the secondary level but Tamil schools have taken steps to cushion the
initial language and culture shock experienced by students. Many schools
organise motivational sessions for Year Six pupils who have completed their

Another reason why more Indian parents are turning to Tamil schools is the
perceived Islamisation of national schools.
Janarthana observes that Indian students can identify better with the values
imparted in Tamil schools, as they are the same as those at home: "When they
are comfortable with their environment, they feel liberated and can study
Yayasan Strategik Sosial executive director Datuk Dr Denison Jayasooria
notes a sociological trend among fourth or fifth generation migrant
communities to return to their roots "It is a global phenomenon with no
adverse effects," Jayasooria says. The fact that Science and Mathematics is
now taught in English is another pull factor.  "Indian parents feel their
children can get the best of everything in Tamil schools — they have Tamil
language as a subject, besides Bahasa Melayu and English, and both Science
and Mathematics is in English. "And on top of it, they are in an environment
which adheres to their culture, ethos, history and identity," he adds. The
Education Ministry is aware of the increase in enrolment in Tamil schools.

"We have statistics of the rise in student numbers. But it is not viewed as
a threat to national schools. It will not in any way affect our drive to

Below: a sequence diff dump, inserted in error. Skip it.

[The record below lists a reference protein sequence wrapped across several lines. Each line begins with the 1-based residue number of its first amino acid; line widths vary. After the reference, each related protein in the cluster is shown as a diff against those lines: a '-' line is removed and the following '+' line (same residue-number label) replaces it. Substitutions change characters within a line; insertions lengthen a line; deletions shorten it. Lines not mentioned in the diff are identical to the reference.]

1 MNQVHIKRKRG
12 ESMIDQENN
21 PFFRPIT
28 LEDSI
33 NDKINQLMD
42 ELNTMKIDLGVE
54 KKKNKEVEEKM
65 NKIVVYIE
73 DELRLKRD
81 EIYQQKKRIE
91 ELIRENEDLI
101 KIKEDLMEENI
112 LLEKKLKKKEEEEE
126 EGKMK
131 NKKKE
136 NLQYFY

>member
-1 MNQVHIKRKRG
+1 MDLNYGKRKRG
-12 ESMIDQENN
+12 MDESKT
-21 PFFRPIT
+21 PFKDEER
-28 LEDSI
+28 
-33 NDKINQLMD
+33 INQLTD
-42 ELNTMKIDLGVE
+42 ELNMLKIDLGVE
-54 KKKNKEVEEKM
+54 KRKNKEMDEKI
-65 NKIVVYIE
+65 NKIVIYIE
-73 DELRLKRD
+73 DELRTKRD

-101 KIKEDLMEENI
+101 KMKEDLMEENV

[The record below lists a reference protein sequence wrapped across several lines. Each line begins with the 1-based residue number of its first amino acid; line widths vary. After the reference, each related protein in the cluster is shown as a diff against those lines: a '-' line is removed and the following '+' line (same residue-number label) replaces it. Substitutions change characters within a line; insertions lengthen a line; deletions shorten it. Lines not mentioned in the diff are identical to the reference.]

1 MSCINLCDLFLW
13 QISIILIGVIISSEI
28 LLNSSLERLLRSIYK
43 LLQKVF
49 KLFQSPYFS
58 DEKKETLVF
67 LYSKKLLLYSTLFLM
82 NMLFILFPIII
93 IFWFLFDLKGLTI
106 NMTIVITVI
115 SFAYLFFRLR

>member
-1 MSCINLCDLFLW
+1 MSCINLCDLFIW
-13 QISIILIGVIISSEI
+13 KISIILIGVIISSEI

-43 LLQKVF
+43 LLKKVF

make national schools the school of choice," says an official. He points out
that the ministry has taken many steps to make national schools more
attractive, including offering Tamil and Chinese language on a wider scale
in national schools soon. TFM president Manoharan Marimuthu agrees Tamil
schools are neither a threat to national schools nor work against national
integration. "The two education streams actually complement the other. As
for racial polarisation, the gulf among the races now is not a product of
the vernacular school system. There are other factors at play.

"In fact, the existence of a parallel system which supports another language
and culture is testament of our country's unique diversity," says Manoharan.
The government should, therefore, recognise the progress made in the Tamil
school system and respect and support it, he argues, and Tamil schools
should not continue to be treated like "stepchildren".
"While the support of parents has helped uplift some schools, many remain in
a sad state of neglect." Jayasooria agrees it is important to recognise the
strength of Tamil schools, and fill in the gaps where there are weaknesses
to ensure a level playing field. He, too, insists there is no conclusive
evidence to show that vernacular schools contribute towards problematic
ethnic relations. In fact, he says: "Immediate steps should be taken to
convert all partially-assisted Tamil schools into fully government-aided
ones."  Another strategy to improve the condition of Tamil schools is to
encourage parents from middle and upper socio-economic levels to send their
children to Tamil schools in force, then demand and ensure that proper
facilities are provided.

Human Rights Commission of Malaysia (Suhakam) commissioner Datuk N. Siva
Subramaniam points out that one Tamil school, SJK (Tamil) Simpang Lima,
Klang, has been named a cluster school: "Parents should send their children
there and to other Tamil schools." Jayasooria is confident this will
happen.  "The people's consciousness of their identity has increased. And
this should be recognised as a positive development, not a problem."